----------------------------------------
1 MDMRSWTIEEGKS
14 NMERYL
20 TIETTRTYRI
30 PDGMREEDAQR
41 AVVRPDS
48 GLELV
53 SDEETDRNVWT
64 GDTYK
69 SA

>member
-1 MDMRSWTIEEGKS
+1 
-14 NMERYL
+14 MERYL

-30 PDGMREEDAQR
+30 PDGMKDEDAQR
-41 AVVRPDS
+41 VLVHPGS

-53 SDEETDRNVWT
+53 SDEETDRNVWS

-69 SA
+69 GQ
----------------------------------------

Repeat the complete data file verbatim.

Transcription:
1 MDMRSWTIEEGKS
14 NMERYL
20 TIETTRTYRI
30 PDGMREEDAQR
41 AVVRPDS
48 GLELV
53 SDEETDRNVWT
64 GDTYK
69 SA

>member
-1 MDMRSWTIEEGKS
+1 
-14 NMERYL
+14 MERYL

-30 PDGMREEDAQR
+30 PDGMKDEDAQR
-41 AVVRPDS
+41 VLVHPGS

-53 SDEETDRNVWT
+53 SDEETDRNVWS

-69 SA
+69 GQ